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Investors at a stock brokerage in Hangzhou on February 11, 2019. Contrary to global conventions, China’s stock market uses red to denote gains and advances, choosing to illustrate declines and losses in green. A wall of red is a welcoming sight for Asia’s largest capital market, which spent 2018 as the world’s biggest loser. In the first quarter of 2019, stock indexes of Shenzhen, Shanghai and Hong Kong were among the world’s biggest winners. Photo: Xinhua

Stock indexes of China, Hong Kong ended the first quarter with spectacular surges. Can they repeat the feat next three months?

  • Shenzhen’s Composite Index recorded the best quarter in years, while benchmarks of Shanghai and Hong Kong soared
  • Outcome of US-China trade war will either make or break markets in the second quarter, analysts say

Stock indexes of Hong Kong, Shanghai and Shenzhen were among the world’s biggest winners in the first quarter, after spending 2018 near the bottom of the pile. Now comes the hard part: repeating the feat in the next three months.

Shenzhen’s Composite Index soared 33.7 per cent in the first quarter, the top gainer out of 94 stock benchmarks tracked by Bloomberg, while Shanghai’s main gauge jumped 23.9 per cent. In Hong Kong, the Hang Seng Index rose 12.4 per cent to close the quarter at 29,051.36.

“The incredible run-up has reflected all the good news in the first quarter,” said Ronald Wan, non-executive chairman of Partners Financial Holdings.

That include improving liquidity in China and beyond on the back of the government’s monetary easing policies and the decision by the US Federal Reserve to slow its pace of raising interest rates. Progress in trade negotiations and China’s promised fiscal stimulus, including a planned 2 trillion yuan (US$297 billion) tax and fee cut this year, also lifted sentiments.

For the momentum to hold, investors must see substantial improvement in company earnings and the real economy, Wan said.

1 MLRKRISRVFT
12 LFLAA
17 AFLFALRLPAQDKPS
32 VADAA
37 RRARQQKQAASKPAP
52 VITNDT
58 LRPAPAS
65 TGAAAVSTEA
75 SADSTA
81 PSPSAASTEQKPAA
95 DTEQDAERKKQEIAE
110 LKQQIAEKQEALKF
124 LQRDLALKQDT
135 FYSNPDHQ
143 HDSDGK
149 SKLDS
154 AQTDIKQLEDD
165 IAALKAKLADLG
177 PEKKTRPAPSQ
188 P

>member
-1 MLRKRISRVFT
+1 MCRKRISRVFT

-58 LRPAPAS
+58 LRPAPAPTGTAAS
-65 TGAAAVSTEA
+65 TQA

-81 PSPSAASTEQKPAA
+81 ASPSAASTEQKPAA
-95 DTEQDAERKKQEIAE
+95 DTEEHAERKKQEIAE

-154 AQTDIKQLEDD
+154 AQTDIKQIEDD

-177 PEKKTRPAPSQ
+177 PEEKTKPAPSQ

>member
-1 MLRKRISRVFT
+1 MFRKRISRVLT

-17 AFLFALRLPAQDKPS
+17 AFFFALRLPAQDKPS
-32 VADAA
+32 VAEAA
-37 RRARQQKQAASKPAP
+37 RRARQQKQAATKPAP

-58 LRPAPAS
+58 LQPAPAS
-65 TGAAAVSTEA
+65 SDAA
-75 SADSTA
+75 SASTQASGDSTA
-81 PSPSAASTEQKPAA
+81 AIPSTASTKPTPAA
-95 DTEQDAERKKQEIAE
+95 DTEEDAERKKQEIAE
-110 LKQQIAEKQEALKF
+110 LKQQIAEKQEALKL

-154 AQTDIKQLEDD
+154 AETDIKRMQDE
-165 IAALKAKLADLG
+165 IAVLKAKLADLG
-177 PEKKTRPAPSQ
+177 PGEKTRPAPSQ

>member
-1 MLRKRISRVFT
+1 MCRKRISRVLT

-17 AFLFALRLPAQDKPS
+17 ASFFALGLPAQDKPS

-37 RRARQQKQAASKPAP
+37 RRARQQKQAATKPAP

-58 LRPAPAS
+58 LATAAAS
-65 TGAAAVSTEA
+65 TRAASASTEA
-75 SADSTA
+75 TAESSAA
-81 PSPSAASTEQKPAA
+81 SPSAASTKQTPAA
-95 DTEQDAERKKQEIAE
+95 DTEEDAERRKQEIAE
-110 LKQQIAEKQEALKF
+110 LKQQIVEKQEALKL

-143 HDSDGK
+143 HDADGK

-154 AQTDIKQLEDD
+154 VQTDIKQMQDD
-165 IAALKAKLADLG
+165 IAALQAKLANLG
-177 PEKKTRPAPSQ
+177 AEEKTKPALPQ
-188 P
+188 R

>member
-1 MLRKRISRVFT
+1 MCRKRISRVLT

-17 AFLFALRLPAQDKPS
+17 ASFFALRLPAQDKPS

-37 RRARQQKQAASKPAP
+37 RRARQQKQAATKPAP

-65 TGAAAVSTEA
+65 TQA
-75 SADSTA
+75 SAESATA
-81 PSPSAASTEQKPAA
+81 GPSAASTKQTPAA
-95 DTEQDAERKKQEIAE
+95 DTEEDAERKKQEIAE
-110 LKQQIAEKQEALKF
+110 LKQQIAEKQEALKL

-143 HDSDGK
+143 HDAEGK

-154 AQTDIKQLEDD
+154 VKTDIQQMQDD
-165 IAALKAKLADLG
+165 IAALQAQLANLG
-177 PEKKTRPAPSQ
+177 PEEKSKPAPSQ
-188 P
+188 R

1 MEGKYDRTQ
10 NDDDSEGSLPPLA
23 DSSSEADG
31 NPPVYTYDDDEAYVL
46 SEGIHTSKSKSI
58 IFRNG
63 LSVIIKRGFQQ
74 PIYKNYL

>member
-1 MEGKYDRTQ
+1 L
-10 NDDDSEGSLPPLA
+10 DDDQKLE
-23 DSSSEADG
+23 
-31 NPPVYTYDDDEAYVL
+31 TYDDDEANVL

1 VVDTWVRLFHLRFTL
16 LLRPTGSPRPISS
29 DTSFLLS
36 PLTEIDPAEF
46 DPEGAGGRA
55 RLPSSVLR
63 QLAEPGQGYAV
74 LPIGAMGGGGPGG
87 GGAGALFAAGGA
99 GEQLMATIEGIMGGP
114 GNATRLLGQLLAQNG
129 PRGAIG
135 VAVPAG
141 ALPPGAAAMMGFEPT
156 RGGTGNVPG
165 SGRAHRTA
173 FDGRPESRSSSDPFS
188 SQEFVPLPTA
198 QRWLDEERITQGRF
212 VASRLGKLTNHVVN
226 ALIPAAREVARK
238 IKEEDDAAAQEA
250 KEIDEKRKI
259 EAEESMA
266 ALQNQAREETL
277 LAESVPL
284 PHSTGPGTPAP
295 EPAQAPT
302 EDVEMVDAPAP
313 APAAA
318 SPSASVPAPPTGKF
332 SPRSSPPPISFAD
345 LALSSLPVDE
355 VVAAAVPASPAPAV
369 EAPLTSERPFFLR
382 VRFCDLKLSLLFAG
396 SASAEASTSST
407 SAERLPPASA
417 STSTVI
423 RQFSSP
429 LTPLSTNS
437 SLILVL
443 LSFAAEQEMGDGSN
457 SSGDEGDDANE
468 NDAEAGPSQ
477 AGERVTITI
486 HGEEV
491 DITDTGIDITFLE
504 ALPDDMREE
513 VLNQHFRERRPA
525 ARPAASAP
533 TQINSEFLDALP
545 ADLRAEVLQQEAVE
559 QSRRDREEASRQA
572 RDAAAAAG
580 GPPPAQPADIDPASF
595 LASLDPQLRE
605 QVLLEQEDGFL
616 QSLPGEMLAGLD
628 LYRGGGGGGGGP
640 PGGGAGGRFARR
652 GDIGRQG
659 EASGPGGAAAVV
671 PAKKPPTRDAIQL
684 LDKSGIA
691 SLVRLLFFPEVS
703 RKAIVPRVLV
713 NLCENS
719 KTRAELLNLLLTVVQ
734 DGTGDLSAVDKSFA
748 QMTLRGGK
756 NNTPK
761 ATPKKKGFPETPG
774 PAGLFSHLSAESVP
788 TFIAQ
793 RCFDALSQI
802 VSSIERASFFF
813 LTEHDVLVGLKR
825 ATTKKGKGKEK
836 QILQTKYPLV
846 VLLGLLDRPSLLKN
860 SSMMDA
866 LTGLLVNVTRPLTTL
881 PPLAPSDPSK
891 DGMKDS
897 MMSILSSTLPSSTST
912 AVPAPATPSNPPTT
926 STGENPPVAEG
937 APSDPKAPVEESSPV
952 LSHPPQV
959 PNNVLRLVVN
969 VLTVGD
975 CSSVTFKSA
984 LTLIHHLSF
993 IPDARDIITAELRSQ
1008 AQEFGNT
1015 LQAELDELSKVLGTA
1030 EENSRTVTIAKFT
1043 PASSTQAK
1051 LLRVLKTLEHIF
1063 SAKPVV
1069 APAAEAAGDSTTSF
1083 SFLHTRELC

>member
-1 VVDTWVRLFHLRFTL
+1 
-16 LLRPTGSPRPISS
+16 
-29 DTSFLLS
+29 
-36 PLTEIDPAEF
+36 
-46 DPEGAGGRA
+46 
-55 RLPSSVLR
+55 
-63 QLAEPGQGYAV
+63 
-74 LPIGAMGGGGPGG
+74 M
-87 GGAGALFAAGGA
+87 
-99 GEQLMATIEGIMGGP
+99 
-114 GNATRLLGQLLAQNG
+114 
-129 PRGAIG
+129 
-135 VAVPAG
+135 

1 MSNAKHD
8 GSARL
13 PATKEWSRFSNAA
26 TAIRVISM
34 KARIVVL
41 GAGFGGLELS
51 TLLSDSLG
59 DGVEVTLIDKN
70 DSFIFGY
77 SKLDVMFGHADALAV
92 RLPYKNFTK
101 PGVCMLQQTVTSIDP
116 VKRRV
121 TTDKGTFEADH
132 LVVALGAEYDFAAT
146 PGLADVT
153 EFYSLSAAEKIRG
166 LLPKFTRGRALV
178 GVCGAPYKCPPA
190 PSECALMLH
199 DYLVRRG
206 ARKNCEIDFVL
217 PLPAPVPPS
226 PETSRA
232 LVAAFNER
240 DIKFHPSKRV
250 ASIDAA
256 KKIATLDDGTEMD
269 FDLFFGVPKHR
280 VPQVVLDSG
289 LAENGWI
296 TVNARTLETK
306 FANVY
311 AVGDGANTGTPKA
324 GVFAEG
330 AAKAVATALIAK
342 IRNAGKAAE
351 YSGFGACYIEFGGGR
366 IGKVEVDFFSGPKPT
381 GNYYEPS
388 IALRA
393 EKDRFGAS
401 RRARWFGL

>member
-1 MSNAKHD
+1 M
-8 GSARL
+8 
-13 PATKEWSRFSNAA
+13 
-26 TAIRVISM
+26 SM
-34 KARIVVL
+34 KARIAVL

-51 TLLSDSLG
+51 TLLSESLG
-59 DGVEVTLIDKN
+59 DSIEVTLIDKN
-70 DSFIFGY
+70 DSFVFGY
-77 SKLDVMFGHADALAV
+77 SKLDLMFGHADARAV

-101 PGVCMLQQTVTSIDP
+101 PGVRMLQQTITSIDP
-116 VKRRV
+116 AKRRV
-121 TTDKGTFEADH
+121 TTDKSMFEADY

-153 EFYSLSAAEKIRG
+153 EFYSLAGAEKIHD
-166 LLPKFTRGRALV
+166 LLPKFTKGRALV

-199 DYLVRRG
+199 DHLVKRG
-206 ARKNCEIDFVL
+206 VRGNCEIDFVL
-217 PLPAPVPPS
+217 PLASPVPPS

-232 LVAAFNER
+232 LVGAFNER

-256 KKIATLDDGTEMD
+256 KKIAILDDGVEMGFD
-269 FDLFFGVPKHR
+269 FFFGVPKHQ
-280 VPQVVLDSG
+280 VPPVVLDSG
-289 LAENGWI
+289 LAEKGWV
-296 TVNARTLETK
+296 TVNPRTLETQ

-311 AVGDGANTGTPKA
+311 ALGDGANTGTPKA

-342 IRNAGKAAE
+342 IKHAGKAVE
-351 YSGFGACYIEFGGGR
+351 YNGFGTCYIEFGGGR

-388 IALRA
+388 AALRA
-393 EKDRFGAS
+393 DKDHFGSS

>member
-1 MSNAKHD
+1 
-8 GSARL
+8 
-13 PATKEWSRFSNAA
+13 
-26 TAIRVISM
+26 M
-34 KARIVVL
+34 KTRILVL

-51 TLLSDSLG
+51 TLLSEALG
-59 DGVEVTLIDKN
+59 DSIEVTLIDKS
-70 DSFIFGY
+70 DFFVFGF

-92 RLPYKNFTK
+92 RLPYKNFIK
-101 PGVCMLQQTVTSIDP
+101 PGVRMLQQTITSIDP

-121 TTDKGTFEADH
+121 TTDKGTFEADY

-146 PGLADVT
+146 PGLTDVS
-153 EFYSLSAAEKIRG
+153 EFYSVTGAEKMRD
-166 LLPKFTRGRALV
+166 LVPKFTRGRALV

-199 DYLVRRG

“Better liquidity conditions won’t push up the markets beyond limits,” Wan said. “The market’s performance will hinge on whether the positive signals and promises will materialise in the second quarter.”

US-Chinese trade negotiators meeting in Washington DC on February 21, 2019. Photo: AP

That means the Hang Seng could surpass 30,000 again if a resolution is reached in the US-China trade talks. Francis Lun, chief executive officer at Geo Securities, echoed the view.

“The US-China trade talk will dictate the second quarter,” Lun said, describing the market sentiment as “guarded optimism.”

Conversely, Hang Seng could plunge by 17 per cent to 24,000, if a deal is not reached on the trade war between the world’s two largest economies, Lun said.

Lots of bright spots still remain in the markets despite the uncertainties.

Technology stocks, specifically gaming and social media giant Tencent Holdings and stocks related to 5G telecommunications are among the top picks for investors.

After struggling amid a crackdown by Beijing on online gaming, Tencent had dug itself out of its slump, rising 15 per cent to close the first quarter at HK$361. The quick turnaround surprised a lot of people, Lun said, and investors now believe the company has put its worst days behind it.

Analysts seem to agree, with 54 recommending that their clients “buy” the stock, with six calling for a “hold,” while nobody has a “sell” rating. The stock may rise another 14 per cent to HK$412.28, according to the consensus price target tracked by Bloomberg.

There is room for optimism, as China’s government is likely to double down on investing in 5G, which will benefit companies that are involved in the technology.

Once the US-China dispute is resolved, “the [Chinese] government is likely to further invest in 5G and speed up the launch of 5G,” said Kenny Tang Sing-hing, chief executive of China Hong Kong Capital Asset Management.

Infographic: 5G offers world’s biggest mobile market a gateway to the industrial internet

ZTE, China’s second-largest telecom equipment maker listed in Shenzhen and Hong Kong, validated investors’ hopes on Thursday by projecting a first-quarter net profit of between 800 million yuan and 1.2 billion yuan, higher than market expectations.

The company suffered a huge blow last year when the US government temporarily banned companies such as chip maker Qualcomm from selling to ZTE. The technology company has fully recovered from the ban and will enter a new phase of profit growth, according to Sinolink Securities.

On top of technology stocks, which are more of an aggressive play, investors are also likely to benefit from adding more defensive stocks such as infrastructure company to their portfolio, according to Wan.

Infrastructure stocks may outperform if China falls back to the old way of investing in building bridges and highways to support the economy later into the year, he said.